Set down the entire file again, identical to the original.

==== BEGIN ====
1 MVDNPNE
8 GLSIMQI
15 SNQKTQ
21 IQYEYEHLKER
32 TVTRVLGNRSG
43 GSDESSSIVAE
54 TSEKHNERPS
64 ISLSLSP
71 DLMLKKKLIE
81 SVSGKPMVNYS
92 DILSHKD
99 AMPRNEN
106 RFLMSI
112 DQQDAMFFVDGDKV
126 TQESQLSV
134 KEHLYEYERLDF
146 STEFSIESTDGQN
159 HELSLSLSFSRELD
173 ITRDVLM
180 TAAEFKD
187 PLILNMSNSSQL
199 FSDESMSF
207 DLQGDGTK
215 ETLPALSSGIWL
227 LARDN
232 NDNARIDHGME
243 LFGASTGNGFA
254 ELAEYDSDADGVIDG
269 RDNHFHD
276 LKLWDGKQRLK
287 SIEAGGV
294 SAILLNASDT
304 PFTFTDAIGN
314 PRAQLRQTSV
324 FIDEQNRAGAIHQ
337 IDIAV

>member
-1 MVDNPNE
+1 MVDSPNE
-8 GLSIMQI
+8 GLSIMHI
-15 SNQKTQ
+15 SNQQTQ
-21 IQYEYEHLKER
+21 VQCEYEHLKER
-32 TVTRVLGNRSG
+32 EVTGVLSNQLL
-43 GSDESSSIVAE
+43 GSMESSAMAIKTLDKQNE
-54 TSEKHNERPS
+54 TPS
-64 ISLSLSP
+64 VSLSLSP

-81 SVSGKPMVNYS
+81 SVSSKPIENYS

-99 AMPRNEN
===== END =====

1 MVDNPNE
8 GLSIMQI
15 SNQKTQ
21 IQYEYEHLKER
32 TVTRVLGNRSG
43 GSDESSSIVAE
54 TSEKHNERPS
64 ISLSLSP
71 DLMLKKKLIE
81 SVSGKPMVNYS
92 DILSHKD
99 AMPRNEN
106 RFLMSI
112 DQQDAMFFVDGDKV
126 TQESQLSV
134 KEHLYEYERLDF
146 STEFSIESTDGQN
159 HELSLSLSFSRELD
173 ITRDVLM
180 TAAEFKD
187 PLILNMSNSSQL
199 FSDESMSF
207 DLQGDGTK
215 ETLPALSSGIWL
227 LARDN
232 NDNARIDHGME
243 LFGASTGNGFA
254 ELAEYDSDADGVIDG
269 RDNHFHD
276 LKLWDGKQRLK
287 SIEAGGV
294 SAILLNASDT
304 PFTFTDAIGN
314 PRAQLRQTSV
324 FIDEQNRAGAIHQ
337 IDIAV

>member
-1 MVDNPNE
+1 MVDSPNE
-8 GLSIMQI
+8 GLSIMHI
-15 SNQKTQ
+15 SNQQTQ
-21 IQYEYEHLKER
+21 VQCEYEHLKER
-32 TVTRVLGNRSG
+32 EVTGVLSNQLL
-43 GSDESSSIVAE
+43 GSMESSAMAIKTLDKQNE
-54 TSEKHNERPS
+54 TPS
-64 ISLSLSP
+64 VSLSLSP

-81 SVSGKPMVNYS
+81 SVSSKPIENYS

-99 AMPRNEN